Tim Hewat (May 4, 1928 New Zealand-May 19, 2004 Australia) was a New Zealand television producer and journalist.

Hewat was best known for his work on the groundbreaking British current affairs program, "This Week." He was a founding member of the show, which aired from 1956-1978 on ITV. Hewat played a major role in shaping the tone and style of the show, which was known for its confrontational interviews and hard-hitting investigative segments. Later in his career, Hewat moved to Australia where he continued to work in television, producing programs for the Australian Broadcasting Corporation. He won numerous awards for his contributions to journalism throughout his career. Hewat was also a passionate supporter of the arts and founded the Australian National Academy of Music, which provides advanced training and performance opportunities for young musicians. He is remembered as one of the most influential figures in the history of British television.

He died as a result of traffic collision.

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William Spiers Glenn

William Spiers Glenn (February 21, 1877 Greymouth-October 5, 1953) also known as Billy Glenn was a New Zealand rugby player, soldier, politician and farmer.

Billy Glenn was born in Greymouth, New Zealand, and began his rugby career while attending and playing for Nelson College. After graduating, he went on to play for the Nelson Rugby Club and was soon selected to play for the provincial team. He was a crucial player in the team that won the Ranfurly Shield in 1906.

In 1914, at the outbreak of World War I, Glenn enlisted in the New Zealand Army and served as a captain in the Rifle Brigade. He saw action at Gallipoli and on the Western Front, where he was wounded and awarded the Distinguished Service Order. After the war, he entered politics and was elected to represent the Buller electorate in Parliament, where he served for 23 years.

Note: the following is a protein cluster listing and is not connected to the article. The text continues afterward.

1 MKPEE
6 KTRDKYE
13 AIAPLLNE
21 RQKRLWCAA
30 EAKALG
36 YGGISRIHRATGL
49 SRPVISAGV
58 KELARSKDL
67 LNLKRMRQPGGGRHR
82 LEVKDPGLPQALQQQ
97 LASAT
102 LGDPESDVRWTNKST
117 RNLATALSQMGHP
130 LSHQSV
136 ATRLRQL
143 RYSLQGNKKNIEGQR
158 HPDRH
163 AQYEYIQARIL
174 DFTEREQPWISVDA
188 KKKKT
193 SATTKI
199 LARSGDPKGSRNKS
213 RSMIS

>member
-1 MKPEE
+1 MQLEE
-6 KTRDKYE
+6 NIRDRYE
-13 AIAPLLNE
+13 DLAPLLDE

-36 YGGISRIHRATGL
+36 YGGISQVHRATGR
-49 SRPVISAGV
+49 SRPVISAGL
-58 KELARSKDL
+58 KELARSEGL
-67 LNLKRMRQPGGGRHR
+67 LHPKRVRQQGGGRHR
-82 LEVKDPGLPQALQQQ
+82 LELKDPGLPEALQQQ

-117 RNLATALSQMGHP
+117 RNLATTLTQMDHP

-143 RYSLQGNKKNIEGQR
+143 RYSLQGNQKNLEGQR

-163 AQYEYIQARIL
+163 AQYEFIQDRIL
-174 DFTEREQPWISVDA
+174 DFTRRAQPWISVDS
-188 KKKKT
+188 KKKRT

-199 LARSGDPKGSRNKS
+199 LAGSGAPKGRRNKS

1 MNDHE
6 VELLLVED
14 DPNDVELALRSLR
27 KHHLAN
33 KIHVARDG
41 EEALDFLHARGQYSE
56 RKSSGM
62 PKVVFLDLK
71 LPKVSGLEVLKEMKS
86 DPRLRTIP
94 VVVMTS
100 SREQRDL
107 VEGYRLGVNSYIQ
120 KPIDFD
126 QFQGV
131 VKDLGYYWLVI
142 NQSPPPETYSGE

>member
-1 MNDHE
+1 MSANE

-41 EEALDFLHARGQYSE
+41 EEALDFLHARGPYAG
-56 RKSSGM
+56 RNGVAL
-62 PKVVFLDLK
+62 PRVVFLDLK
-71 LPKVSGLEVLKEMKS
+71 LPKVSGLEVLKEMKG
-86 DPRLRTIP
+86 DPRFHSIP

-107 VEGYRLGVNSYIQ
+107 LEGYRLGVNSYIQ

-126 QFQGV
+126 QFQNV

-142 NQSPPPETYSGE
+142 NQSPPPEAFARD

Despite his political career, rugby remained a passion for Glenn. He was a key figure in organizing the New Zealand Rugby Football Union and was later elected its president. He continued to attend rugby games and was a mentor to many young players.

In addition to his many accomplishments, Glenn was also a successful farmer, owning several properties in the Buller region. He died in 1953 in his hometown of Greymouth, leaving behind a legacy as not only a talented athlete and soldier but also as a devoted public servant and leader in his community.

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John Anderson

John Anderson (November 7, 1820 Inveresk-April 30, 1897 Christchurch Central City) was a New Zealand engineer, blacksmith, businessperson and politician.

He is best known for his engineering work in the construction of Lyttelton Rail Tunnel, which led to the development of the port of Lyttelton. Anderson also co-founded the firm Andersons Foundry, which was responsible for manufacturing machinery and equipment for local industries.

Politically, Anderson was a member of the Canterbury Provincial Council and was later elected to the New Zealand Parliament, where he served as a member for Christchurch North for multiple terms. He was a supporter of social and economic development, advocating for the establishment of public works projects and the creation of trade unions. Anderson was also a philanthropist, donating generously to various charitable causes in the community.